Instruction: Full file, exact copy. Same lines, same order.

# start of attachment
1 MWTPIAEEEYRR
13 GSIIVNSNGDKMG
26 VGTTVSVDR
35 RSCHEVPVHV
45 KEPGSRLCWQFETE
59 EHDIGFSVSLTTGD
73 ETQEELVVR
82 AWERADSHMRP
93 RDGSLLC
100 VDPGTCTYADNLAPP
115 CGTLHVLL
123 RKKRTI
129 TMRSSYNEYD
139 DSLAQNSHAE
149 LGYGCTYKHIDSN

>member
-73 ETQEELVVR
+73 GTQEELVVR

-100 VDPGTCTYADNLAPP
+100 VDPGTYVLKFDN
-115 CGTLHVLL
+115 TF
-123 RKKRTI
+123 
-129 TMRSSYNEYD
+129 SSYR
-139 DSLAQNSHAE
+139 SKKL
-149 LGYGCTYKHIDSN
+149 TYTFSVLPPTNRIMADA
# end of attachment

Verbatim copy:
1 MWTPIAEEEYRR
13 GSIIVNSNGDKMG
26 VGTTVSVDR
35 RSCHEVPVHV
45 KEPGSRLCWQFETE
59 EHDIGFSVSLTTGD
73 ETQEELVVR
82 AWERADSHMRP
93 RDGSLLC
100 VDPGTCTYADNLAPP
115 CGTLHVLL
123 RKKRTI
129 TMRSSYNEYD
139 DSLAQNSHAE
149 LGYGCTYKHIDSN

>member
-73 ETQEELVVR
+73 GTQEELVVR

-100 VDPGTCTYADNLAPP
+100 VDPGTYVLKFDN
-115 CGTLHVLL
+115 TF
-123 RKKRTI
+123 
-129 TMRSSYNEYD
+129 SSYR
-139 DSLAQNSHAE
+139 SKKL
-149 LGYGCTYKHIDSN
+149 TYTFSVLPPTNRIMADA